Happy Bak Zhang Day!

We all need excuses to get together and celebrate friendship! That is why every day which can be turned into a festivity ought to be turned into one!

Today is officially known as the Dragon Boat Festival or the Duan Wu Festival (端午節). But I like to call it Bak Zhang Day just to annoy the ultra-traditionalist sort of people who demand that it be called by its proper name. Personally, I prefer to call it Bak Zhang Day since most of us do nothing special but eat bak zhang (rice dumplings). Only a handful of people get to play with the dragon boats. Since everybody celebrates it by eating bak zhang, it should rightfully be called Bak Zhang Day!

There are many versions of the story out there, but to put it briefly, this minister guy, who also wrote a lot of poetry, tried to woo the Emperor (I know… there are other versions, but I like this story better!). The Emperor, who’s not into that kind of thing, rejected the minister. Soon, this rejected fella started writing a series of emo poems to express his broken heart. Eventually, he was so heart broken that he committed suicide by jumping into the river.

Apparently, he did some really awesome things apart from writing emo poems. Because of that, the whole village tried to save him, but they weren’t successful. The next best thing they could do was to ride out into the sea on their dragon boats (basically, a really really long row boat), and started polluting the waters by tossing tons of Bak Zhang (rice dumplings) into the river, hoping that the fishes would eat the Bak Zhang instead of that dead emo dude.

I never understood how throwing rice dumplings for one day would do anything. Eventually the fish would get hungry again, right? So, technically if they wanted to preserve the dead guy’s body, they would have to flood the river with rice dumplings every single day so that the fish won’t eat the corpse.

(Disclaimer: I’m pretty sure this story is fictional – there are more realistic sounding versions out there, but I like this one the most!)

Anyway, it’s thanks to this dead emo poet-minister guy, and a village full of loving people, with their dragon boats and bak zhang (rice dumplings) that we have today to celebrate! I don’t see why it’s worth celebrating, but my guess is, it’s kinda fun to get the whole village to row out into the rivers, and throw food all over the place. It’s a good excuse to go out and have fun with friends anyway.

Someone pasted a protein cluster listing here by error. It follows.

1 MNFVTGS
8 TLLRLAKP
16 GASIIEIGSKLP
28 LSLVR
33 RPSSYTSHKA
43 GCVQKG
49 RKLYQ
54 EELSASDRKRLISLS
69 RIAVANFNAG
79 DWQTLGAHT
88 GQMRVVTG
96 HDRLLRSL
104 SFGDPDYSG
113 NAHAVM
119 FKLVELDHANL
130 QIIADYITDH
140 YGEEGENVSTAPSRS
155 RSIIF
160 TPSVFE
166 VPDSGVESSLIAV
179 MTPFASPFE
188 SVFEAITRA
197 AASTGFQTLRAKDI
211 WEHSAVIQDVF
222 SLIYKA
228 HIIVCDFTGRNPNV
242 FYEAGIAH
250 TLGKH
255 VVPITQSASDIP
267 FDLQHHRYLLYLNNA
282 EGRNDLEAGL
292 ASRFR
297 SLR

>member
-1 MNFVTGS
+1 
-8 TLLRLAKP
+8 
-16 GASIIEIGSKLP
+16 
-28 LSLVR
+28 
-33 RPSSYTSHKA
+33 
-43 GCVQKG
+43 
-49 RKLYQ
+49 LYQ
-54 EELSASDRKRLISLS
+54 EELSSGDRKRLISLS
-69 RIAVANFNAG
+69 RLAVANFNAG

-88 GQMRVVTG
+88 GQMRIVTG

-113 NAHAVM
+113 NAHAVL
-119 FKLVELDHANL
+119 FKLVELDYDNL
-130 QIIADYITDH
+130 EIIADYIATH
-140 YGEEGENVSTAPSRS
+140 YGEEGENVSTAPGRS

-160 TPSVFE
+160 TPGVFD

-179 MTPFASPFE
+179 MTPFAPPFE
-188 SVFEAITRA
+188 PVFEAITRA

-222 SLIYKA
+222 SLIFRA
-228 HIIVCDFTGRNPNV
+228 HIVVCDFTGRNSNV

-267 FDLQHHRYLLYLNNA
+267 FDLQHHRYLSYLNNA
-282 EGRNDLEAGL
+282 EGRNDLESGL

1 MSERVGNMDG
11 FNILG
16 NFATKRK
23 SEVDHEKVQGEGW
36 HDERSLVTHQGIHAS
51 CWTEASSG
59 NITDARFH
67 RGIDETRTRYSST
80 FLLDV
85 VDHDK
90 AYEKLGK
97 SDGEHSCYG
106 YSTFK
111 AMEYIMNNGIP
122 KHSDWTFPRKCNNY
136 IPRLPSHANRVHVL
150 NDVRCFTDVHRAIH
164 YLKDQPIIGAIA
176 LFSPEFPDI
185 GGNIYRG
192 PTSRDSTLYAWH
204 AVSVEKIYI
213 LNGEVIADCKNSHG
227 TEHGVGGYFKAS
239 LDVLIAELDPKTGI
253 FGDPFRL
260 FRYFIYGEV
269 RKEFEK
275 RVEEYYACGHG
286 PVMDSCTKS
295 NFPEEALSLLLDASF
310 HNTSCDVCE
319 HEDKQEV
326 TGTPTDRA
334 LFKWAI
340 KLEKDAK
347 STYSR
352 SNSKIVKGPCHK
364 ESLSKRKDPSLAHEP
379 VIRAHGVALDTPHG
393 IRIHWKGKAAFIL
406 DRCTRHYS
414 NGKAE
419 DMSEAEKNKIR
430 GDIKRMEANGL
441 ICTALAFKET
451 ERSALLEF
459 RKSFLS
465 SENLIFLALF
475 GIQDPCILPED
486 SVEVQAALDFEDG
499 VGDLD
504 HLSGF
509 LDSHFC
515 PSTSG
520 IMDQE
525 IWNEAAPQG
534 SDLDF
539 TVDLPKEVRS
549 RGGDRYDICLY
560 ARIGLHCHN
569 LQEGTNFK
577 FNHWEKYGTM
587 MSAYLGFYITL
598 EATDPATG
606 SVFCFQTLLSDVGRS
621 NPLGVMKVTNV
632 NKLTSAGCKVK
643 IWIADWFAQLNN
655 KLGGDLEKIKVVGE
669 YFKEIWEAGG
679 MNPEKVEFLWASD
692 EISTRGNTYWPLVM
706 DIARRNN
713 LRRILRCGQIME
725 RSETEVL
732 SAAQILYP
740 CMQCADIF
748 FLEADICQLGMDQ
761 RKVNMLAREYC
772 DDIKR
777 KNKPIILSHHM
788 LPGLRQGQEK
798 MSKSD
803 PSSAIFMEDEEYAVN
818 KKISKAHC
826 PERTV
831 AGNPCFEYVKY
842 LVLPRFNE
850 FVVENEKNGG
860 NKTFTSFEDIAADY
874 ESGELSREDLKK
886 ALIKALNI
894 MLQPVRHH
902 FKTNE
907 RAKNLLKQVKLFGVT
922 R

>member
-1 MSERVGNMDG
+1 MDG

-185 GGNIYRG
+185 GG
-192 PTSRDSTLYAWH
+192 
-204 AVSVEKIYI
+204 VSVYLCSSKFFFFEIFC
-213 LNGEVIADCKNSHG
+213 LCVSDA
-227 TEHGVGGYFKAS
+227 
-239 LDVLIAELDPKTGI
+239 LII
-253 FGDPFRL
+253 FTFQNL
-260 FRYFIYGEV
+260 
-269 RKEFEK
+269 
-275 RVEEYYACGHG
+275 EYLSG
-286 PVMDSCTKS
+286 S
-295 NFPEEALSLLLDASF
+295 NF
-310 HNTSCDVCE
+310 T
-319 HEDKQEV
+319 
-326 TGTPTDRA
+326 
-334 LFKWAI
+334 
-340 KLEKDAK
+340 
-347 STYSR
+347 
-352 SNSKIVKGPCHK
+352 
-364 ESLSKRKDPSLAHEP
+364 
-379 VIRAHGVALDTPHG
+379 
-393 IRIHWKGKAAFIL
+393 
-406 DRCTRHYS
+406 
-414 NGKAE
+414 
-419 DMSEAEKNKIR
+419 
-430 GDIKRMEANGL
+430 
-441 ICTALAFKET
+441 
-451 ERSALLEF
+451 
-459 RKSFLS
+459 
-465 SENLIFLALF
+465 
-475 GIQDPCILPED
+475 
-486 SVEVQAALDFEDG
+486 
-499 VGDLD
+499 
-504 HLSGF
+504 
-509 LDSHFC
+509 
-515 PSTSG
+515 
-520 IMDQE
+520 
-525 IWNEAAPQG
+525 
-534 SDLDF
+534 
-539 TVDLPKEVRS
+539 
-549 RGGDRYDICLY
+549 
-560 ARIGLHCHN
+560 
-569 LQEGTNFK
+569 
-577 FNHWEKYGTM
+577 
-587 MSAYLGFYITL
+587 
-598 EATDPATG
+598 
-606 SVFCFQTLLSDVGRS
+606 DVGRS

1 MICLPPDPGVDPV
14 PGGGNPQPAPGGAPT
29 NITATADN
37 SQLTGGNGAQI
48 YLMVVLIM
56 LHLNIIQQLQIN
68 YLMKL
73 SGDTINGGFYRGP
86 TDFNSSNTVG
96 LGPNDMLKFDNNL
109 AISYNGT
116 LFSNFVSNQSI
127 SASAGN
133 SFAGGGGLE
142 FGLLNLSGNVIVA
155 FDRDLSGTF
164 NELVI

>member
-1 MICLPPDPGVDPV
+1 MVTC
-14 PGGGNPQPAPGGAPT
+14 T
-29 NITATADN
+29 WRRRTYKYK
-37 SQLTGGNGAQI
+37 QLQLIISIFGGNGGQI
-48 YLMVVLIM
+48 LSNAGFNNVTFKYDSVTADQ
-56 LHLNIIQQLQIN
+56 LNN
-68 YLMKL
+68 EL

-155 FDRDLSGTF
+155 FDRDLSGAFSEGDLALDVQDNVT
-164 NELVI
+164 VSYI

I’m guessing that’s why it became a festival.

You’d probably think I’m crazy… Well, if I was the Prime Minister and I could mobilise you guys to do something fun and crazy like that, at the end of the event, you would be bugging me to make it an annual public holiday so that every year, you’d have a good excuse to do a bunch of crazy things with your friends!

That’s what it’s all about – finding excuses to make ordinary days special just so that we can all gather together with friends to celebrate friendship!

So, today, I managed to gather three other friends to eat over-priced bak zhang. From experience in the past, if you want to eat over-priced bak zhang, it makes more sense to eat it at an expensive restaurant than at the usual bak zhang place.

On Bak Zhang Day, the usual vendors of bak zhang would raise the prices of their ordinary bak zhang to black market rates. I remember buying just one bak zhang for around $7. Since you’re going to be paying so much for bak zhang, it would be far more worth it to eat it at a posh restaurant, where you only pay a few dollars more than the black market prices at normal places, and you are served the finest bak zhang ever made (some times with improvisations too)!

One friend suggested that we go to the Hua Ting Restaurant at Orchard Hotel. The prices were quite reasonable, and so off we went to Orchard Road for our little Bak Zhang Day celebrations.

It’s my first time at Orchard Hotel, and I must say, the interior is really amazing!


Here’s what greeted us at the entrance of the restaurant:


Look at that! It’s just the display, and it already looks so awesome!

We ordered two different kinds of bak zhang, to be shared amongst the four of us. The first was a Hong Kong style bak zhang with duck meat, pork meat, chicken meat, scallop, lotus nuts, several other awesome ingredients which I cannot recall. It came as a huge parcel wrapped in leaves. The waitress divided it up and served it to us. Here’s how it looks:


Super delicious! The second one was a very unique bak zhang made from pork meat, and yellow rice. It looked more like the Italian riso, which is a kind of pasta that looks like rice. I forgot to take a photo of that. It was so delicious!

To top it all off, we were served a non-stop supply of delicious Tiekuanyin (鐵觀音) tea. Oh… I love this tea!

In the end, the entire thing cost us about $10 per person! Just $3 more than what you’d pay for the ordinary miniscule bak zhang sold on the streets today.

The gathering was really great. We really should have more special days just to gather with friends. Otherwise, we’ll always be finding excuses to avoid meeting people due to the pressures of work. Of course, we shouldn’t have too many or we will never finish our work. But we all just need at least one special occasion a month to catch up with friends and do some really crazy things every now and then.